There is a movie adaptation in the works for the novel, Sweetness in my Belly and Dakota Fanning has been roped in for the lead.

The actor will be playing a white Ethiopian Muslim woman and yes, that does sound odd, which is why many could not comprehend the idea. People were very uncomfortable with Fannng taking on the role of an Ethiopian Muslim which she very clearly is not.

Yeah, definitely not well received.

Representation matters...

...and this is not it.

Of course the jokes started pouring in


Dakota Fanning immediately responded to the outrage, taking to her Instagram story to clarify that she is not really playing an Ethiopian woman.

"Just to clarify. In the new film I’m a part of, Sweetness in the Belly, I do not play an Ethiopian woman,” Fanning wrote. “I play a British woman abandoned by her parents at seven years old in Africa and raised Muslim."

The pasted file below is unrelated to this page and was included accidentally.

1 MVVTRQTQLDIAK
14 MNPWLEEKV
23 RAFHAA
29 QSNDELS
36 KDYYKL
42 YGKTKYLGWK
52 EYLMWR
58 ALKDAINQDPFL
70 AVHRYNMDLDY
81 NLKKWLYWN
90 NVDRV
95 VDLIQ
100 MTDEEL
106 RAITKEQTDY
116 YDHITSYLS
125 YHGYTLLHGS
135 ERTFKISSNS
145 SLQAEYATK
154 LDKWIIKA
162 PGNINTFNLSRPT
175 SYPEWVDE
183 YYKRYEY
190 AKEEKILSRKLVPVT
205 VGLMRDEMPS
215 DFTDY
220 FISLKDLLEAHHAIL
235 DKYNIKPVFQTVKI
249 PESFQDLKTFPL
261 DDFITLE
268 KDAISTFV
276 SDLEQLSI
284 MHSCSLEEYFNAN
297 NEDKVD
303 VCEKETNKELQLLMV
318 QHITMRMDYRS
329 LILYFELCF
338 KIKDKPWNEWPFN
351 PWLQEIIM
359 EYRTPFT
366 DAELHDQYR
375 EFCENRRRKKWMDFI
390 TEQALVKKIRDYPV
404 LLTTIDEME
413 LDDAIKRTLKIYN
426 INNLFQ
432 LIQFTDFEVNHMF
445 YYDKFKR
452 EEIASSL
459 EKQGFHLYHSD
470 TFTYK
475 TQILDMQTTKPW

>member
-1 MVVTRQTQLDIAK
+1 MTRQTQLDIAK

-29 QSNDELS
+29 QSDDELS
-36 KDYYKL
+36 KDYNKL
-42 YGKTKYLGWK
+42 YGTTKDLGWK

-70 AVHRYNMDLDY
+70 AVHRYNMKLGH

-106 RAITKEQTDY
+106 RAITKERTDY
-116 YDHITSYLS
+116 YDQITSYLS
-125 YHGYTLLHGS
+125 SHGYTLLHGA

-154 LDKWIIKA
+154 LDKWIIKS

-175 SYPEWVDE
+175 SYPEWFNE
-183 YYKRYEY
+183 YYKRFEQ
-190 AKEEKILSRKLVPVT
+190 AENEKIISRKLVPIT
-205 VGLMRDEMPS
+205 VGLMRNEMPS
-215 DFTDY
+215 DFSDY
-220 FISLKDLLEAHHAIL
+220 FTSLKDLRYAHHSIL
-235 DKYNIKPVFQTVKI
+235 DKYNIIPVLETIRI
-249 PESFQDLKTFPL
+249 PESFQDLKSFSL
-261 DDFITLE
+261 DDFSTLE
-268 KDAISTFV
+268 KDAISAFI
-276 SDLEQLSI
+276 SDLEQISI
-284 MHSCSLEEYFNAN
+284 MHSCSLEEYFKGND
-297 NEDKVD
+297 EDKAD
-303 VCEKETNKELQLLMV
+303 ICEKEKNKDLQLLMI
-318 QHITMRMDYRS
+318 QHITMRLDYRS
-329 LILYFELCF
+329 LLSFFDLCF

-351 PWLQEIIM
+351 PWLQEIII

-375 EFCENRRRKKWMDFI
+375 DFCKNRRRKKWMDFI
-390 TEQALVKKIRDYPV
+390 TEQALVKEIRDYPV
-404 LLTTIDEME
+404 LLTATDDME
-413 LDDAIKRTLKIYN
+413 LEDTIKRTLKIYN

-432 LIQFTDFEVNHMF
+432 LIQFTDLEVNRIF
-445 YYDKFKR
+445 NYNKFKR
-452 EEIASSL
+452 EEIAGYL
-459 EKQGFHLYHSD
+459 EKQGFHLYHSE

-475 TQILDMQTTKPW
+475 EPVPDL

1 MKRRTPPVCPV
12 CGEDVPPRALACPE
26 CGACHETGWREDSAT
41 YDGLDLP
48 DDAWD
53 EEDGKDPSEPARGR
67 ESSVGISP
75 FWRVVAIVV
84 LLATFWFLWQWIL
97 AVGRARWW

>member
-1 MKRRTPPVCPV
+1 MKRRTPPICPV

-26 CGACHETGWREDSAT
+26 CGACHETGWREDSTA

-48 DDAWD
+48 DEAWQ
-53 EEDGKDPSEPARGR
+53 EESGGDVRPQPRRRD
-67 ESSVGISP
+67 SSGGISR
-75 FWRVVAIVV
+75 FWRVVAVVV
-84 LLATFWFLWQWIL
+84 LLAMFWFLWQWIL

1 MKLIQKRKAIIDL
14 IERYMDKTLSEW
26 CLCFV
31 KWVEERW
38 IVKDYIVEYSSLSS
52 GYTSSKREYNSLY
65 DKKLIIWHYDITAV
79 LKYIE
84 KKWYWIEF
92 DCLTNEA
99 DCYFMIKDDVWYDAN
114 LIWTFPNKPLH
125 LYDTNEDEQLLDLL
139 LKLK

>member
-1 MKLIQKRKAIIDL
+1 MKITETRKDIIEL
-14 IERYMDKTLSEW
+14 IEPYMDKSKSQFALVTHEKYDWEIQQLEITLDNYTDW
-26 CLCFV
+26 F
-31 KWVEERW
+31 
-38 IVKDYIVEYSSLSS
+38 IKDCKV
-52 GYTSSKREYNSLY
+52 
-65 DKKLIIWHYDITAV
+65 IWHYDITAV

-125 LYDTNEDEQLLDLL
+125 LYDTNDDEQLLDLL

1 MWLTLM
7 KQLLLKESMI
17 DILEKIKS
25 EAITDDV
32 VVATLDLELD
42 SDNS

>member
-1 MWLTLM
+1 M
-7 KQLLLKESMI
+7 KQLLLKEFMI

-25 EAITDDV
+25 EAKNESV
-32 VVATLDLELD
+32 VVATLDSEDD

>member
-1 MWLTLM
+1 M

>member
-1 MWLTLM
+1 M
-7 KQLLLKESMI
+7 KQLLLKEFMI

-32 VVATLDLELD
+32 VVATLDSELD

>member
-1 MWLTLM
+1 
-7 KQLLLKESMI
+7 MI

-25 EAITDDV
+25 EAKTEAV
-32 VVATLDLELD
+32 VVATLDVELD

"My character, Lilly, journeys to Ethiopia and is caught up in the breakout of civil war. She is subsequently sent “home” to England, a place she is from but has never known."

She went on to say, "Based on a book by Camilla Gibb, this film was partly made in Ethiopia, is directed by an Ethiopian man [Zeresenay Berhane Mehari] and features many Ethiopian women. It was a great privilege to be part of telling this story."

Privilege is right, as many who rushed to Dakota's defence were told so when it came to those outraged clarifying their issues with the movie as a whole. That finally a film on a barely represented community is in the works but it is one with a white lead.

There's a time and place for everything.

It is a common complaint from those who oppose diversity in mainstream cinema that it feels forced and comes with an agenda yet here we are seeing a film set in Africa and having a white woman be incorporated as the lead no less. The book itself - which is a refugee story by the way - is written by a white Canadian woman who has no background for the fiction she's written. Was this really the right story to be adapted for the big screen?

It may not be whitewashing but that still doesn't mean this film isn't in poor taste.